[show abstract][hide abstract] ABSTRACT: To assess costs related to systemic sclerosis (SSc) and their determinants.
The Canadian Scleroderma Research Group is comprised of 15 centers contributing to a registry of adult patients with SSc. Available cross-sectional data included clinical variables and standardized measures of health resource use and time loss. Annualized averages of direct medical costs were calculated by multiplying health service utilization levels by the appropriate unit prices, determined from government fee schedules, professional associations, and other sources. Indirect costs were calculated from the subjects' self-reported time loss related to illness and to seeking health care, as well as caregiver time losses. Costs were represented in 2007 Canadian dollars.
In the sample of 457 patients with SSc, the average direct cost per patient was $5,038 per year (95% confidence interval [95% CI] $4,400, $5,676). Regarding indirect costs, the value of potential productivity loss related to paid labor was estimated at an average of $5,345 per patient per year (95% CI $4,598, $6,092), and the cost of lost productivity related to unpaid labor contributed another $8,070 per patient annually. The average total annual cost was estimated at $18,453 (95% CI $16,598, $20,308) per patient. Total annual costs were strongly associated with younger age, greater disease severity, and poorer health status.
Costs related to SSc are considerable, and there is a high impact of disease severity and health status on economic burden.
[show abstract][hide abstract] ABSTRACT: To assess physician service use in a large sample of patients with systemic sclerosis (SSc), and to determine factors associated with physician use.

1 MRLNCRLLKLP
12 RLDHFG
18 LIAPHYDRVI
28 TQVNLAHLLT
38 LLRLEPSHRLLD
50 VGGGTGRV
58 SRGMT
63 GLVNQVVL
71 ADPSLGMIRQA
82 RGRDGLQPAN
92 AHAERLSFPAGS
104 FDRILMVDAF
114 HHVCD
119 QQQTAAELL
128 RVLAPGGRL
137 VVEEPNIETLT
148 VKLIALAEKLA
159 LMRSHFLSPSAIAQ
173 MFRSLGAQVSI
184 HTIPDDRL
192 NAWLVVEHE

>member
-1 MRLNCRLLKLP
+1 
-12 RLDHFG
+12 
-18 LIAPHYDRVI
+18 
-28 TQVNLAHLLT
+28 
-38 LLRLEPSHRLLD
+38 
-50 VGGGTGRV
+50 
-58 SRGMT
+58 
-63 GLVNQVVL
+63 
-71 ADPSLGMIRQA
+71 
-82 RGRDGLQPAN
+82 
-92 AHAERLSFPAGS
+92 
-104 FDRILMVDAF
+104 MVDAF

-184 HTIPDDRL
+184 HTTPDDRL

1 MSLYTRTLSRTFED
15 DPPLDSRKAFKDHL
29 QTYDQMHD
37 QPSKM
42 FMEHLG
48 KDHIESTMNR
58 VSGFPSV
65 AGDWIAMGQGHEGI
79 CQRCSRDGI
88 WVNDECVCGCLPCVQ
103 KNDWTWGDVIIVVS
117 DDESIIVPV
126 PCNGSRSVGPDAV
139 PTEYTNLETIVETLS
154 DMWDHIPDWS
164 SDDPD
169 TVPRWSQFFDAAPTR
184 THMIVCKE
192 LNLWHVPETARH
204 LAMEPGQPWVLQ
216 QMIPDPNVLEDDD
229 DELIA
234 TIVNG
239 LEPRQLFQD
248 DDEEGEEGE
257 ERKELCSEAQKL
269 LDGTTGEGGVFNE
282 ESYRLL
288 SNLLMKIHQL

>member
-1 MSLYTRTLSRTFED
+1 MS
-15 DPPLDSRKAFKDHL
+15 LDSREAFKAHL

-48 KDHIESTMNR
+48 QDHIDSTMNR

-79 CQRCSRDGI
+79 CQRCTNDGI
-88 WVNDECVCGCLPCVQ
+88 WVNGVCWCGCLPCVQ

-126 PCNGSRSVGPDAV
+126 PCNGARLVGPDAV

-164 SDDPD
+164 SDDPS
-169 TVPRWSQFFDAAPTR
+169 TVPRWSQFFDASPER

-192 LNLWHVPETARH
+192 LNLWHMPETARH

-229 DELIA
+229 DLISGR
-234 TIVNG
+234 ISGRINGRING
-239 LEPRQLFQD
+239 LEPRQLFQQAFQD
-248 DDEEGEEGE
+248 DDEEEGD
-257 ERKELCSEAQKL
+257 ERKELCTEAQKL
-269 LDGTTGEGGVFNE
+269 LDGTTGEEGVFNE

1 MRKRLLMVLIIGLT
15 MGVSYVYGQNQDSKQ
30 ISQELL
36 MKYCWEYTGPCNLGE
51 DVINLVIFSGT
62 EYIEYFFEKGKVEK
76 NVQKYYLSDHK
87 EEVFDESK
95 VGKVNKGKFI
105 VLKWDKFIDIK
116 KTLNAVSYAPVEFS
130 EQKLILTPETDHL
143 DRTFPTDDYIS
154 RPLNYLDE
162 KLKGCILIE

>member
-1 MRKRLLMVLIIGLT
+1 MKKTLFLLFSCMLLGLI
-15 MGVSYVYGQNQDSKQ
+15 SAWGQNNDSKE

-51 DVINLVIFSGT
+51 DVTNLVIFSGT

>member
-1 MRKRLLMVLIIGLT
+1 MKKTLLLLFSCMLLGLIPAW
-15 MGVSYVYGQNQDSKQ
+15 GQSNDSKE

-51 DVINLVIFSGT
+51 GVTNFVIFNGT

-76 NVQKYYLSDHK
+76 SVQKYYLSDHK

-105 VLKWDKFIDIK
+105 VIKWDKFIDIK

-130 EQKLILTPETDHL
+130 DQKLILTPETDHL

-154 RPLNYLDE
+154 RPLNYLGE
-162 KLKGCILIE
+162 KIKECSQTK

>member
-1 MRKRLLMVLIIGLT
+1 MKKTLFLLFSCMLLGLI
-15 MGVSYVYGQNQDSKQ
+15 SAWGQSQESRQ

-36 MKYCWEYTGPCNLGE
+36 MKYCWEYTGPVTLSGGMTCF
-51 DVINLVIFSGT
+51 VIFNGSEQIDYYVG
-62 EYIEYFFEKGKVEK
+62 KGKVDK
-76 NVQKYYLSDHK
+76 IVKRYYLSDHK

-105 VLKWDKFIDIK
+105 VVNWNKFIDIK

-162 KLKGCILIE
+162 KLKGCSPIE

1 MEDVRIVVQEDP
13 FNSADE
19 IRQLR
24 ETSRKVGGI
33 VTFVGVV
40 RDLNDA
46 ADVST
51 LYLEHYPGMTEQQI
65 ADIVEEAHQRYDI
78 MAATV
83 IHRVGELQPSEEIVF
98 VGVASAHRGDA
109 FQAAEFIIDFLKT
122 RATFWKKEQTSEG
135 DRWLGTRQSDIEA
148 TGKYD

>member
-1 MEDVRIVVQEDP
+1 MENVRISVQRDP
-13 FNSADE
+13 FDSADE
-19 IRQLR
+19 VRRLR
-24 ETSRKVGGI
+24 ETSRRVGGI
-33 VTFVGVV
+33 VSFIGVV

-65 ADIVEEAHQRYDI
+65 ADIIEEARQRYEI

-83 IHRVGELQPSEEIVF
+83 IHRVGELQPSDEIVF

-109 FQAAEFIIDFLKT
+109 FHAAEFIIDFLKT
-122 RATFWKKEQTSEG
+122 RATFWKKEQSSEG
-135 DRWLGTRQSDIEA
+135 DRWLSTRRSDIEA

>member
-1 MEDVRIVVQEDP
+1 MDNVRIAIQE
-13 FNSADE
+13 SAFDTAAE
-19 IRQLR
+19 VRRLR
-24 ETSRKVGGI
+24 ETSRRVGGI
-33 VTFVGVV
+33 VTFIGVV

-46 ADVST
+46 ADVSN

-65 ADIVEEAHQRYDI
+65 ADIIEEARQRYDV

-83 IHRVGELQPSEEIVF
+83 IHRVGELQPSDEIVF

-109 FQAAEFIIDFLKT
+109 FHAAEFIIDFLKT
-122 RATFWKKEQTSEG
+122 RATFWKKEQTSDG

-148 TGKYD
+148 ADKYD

Our sample was a national SSc registry maintaining data on demographics (age, sex, race/ethnicity, education, income) and clinical factors (disease onset, organ involvement, etc.). Registry cohort members completed detailed questionnaires, and rheumatologists provided clinical assessments. We examined cross-sectional data from 397 patients who provided information on physician visits in the past 12 months. Patients were classified as high physician-users if they reported more than the median number (6) of physician visits in the past year. In multivariate logistic regressions, we assessed the independent effects of race/ethnicity, education, degree of skin involvement, comorbidity, and SF-36 scores on physician use.
On average, subjects reported 3.8 visits per year to specialty physicians (SD 4.2) and 3.5 visits per year to family physicians (SD 4.3). Regression models suggested the following factors as independently associated with number of physician visits: high skin scores, greater comorbidity, and low physical component summary scores on the SF-36.
There is evidence of independent relationships between clinical characteristics and physician use by patients with SSc.
The Journal of Rheumatology 12/2008; 36(1):96-8. · 3.26 Impact Factor
[show abstract][hide abstract] ABSTRACT: To assess the number of live births in women whose systemic sclerosis (SSc) onset occurred during their reproductive years, and to compare this with general population rates.
Within the Canadian Scleroderma Research Group cohort, we identified 320 women whose SSc symptoms began prior to age 50 years. We determined the number of children born in the years following first onset of symptoms. We summed the years of followup from the time of first symptoms in subjects up to age 50 years (or oldest age attained, if the subject was age <49 years). We applied age-specific birth rates for Canadian women to these years of followup in order to determine the expected number of live births for the period. We then calculated the standardized incidence ratio (SIR) of observed to expected live births.
In the 320 women studied, the number of live births over the interval since symptom onset was below the expected number (111 live births observed versus 140 expected; SIR 0.79, 95% confidence interval [95% CI] 0.65-0.95). This finding was more prominent in women with diffuse cutaneous disease versus limited cutaneous disease. The mean and median numbers of live births were similar across SSc subgroups based on organ involvement or cyclophosphamide exposure. In repeat analyses, including the reproductive period before SSc symptom onset, the ratio of observed to expected births was 1.23 (95% CI 1.13-1.33).
Compared with the general population, fewer live births were noted in women with SSc, but this phenomenon was only apparent in the period after symptom onset.
[show abstract][hide abstract] ABSTRACT: To investigate rheumatology practice in Canada with regard to evaluating disease activity status and treatment regimens in patients with rheumatoid arthritis (RA). It was hypothesized that patients with "smoldering" disease activity were not being adequately treated.